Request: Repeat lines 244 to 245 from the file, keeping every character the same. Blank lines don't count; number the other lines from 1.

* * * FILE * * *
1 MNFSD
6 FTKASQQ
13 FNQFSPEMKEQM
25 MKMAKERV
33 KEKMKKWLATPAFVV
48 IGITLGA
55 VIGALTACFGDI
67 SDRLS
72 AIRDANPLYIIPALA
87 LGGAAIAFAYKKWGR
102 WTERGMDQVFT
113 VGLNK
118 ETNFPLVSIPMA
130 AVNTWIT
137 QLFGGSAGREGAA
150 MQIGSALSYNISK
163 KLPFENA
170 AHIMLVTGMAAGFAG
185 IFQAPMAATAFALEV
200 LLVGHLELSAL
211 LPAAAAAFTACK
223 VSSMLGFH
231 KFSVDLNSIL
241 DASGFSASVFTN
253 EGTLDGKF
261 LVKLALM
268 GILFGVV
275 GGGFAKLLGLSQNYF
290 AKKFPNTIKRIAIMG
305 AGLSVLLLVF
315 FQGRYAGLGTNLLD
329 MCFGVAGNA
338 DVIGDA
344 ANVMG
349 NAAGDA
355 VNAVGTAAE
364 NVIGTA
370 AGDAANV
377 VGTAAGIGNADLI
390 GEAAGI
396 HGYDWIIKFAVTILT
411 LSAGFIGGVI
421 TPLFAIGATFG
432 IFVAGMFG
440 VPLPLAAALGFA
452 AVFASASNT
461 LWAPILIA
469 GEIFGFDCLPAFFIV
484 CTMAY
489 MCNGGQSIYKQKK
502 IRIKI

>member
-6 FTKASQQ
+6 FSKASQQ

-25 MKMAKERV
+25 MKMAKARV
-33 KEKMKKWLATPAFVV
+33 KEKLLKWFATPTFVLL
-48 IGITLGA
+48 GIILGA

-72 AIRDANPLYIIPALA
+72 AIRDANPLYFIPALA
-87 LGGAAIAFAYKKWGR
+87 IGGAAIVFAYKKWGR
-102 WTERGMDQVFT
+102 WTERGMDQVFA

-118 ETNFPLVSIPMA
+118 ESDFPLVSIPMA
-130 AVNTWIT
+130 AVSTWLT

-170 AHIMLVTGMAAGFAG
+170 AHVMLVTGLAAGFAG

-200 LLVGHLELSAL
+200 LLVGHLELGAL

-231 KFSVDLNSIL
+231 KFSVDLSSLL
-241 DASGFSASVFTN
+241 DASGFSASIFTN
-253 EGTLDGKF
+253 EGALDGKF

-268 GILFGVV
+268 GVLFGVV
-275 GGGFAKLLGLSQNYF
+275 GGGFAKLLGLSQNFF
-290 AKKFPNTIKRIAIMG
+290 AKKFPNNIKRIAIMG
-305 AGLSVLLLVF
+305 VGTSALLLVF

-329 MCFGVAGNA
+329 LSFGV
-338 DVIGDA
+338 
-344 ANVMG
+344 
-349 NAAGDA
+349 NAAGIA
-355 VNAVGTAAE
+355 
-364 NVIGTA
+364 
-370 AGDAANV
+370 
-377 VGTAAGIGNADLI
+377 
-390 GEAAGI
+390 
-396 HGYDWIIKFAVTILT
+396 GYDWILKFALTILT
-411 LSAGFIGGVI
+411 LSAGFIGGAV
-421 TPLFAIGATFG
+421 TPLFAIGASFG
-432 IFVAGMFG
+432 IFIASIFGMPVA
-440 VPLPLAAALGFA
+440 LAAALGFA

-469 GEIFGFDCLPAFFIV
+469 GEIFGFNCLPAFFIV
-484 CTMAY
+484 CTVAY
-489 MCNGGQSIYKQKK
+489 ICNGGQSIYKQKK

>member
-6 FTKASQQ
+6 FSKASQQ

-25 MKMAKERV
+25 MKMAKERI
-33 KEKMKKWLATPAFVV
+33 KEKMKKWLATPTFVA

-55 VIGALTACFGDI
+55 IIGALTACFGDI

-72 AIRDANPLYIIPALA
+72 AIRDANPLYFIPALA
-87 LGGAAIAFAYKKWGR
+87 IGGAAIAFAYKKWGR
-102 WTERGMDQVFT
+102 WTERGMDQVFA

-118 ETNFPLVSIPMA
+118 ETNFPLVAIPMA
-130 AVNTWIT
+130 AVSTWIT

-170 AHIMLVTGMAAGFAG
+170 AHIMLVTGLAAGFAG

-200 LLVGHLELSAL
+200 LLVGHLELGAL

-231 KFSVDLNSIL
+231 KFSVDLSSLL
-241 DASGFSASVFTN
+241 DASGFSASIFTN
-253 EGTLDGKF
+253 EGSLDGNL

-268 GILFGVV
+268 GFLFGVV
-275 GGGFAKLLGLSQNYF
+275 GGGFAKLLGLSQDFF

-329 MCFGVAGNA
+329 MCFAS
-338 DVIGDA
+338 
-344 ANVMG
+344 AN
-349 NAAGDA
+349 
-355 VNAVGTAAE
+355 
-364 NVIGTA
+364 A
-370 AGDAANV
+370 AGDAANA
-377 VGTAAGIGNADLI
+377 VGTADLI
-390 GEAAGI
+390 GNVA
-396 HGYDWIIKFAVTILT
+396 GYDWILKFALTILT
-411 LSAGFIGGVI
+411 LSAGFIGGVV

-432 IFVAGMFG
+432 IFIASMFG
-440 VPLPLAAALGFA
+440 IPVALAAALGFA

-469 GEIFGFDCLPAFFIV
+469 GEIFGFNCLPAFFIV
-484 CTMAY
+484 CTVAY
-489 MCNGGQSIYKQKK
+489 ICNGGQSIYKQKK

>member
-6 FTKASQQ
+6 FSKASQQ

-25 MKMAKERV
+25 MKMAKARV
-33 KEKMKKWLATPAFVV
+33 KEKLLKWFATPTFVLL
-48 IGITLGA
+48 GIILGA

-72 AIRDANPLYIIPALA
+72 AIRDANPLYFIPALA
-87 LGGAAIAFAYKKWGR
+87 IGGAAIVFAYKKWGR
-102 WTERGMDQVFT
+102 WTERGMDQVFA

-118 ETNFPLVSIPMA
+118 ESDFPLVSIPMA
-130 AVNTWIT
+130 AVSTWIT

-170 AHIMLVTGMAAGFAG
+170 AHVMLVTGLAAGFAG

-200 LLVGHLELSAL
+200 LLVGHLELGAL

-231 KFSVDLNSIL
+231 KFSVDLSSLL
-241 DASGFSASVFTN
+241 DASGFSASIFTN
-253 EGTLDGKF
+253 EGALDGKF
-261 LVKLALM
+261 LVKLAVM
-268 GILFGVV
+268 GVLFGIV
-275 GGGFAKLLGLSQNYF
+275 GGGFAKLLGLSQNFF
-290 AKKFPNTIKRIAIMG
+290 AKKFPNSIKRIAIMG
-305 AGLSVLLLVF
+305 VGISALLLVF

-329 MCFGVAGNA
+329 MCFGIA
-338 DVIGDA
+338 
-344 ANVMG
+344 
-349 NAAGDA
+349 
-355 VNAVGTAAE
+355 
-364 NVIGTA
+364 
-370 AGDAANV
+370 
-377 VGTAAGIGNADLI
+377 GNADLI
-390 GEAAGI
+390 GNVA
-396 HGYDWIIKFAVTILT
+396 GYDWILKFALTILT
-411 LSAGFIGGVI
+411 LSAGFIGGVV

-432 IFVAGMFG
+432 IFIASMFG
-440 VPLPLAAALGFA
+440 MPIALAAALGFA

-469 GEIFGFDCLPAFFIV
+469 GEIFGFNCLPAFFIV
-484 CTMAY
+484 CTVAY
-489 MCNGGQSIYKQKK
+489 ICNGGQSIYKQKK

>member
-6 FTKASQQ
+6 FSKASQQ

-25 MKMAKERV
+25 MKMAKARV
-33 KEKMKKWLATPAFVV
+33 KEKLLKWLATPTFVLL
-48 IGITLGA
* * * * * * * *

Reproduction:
+390 GNVA
-396 HGYDWIIKFAVTILT